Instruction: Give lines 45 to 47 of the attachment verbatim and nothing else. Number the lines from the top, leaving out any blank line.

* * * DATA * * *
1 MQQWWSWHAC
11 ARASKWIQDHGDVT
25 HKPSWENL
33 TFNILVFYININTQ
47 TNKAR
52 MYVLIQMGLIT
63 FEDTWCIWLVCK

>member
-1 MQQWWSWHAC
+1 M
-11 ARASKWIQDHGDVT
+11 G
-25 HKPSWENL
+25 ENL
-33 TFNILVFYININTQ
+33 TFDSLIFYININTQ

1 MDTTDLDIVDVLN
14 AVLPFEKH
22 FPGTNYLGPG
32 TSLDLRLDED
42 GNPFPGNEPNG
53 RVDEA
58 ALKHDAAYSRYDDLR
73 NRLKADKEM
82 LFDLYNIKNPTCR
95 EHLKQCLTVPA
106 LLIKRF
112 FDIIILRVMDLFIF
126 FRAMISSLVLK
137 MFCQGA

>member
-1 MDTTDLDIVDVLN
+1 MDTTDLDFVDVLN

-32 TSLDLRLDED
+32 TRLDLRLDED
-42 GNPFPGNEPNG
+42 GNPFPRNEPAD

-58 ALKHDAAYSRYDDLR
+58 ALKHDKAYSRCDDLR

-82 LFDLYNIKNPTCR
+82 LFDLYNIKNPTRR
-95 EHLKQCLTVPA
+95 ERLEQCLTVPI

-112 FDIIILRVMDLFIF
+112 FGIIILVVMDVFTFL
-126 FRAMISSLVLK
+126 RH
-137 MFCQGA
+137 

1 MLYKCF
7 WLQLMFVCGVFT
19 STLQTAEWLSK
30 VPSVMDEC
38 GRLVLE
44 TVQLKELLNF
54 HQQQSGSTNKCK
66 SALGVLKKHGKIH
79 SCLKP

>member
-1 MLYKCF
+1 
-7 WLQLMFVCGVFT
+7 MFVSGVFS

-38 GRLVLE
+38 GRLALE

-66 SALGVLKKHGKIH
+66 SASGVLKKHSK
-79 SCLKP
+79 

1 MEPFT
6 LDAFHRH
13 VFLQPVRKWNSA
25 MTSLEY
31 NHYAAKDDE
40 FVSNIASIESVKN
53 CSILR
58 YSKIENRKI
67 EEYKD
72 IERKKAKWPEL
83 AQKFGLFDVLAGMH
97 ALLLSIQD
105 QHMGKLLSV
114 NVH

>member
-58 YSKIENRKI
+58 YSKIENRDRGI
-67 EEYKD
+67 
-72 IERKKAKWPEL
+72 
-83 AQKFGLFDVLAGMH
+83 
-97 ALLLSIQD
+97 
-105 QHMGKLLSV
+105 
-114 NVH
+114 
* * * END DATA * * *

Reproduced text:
+112 FGIIILVVMDVFTFL
-126 FRAMISSLVLK
+126 RH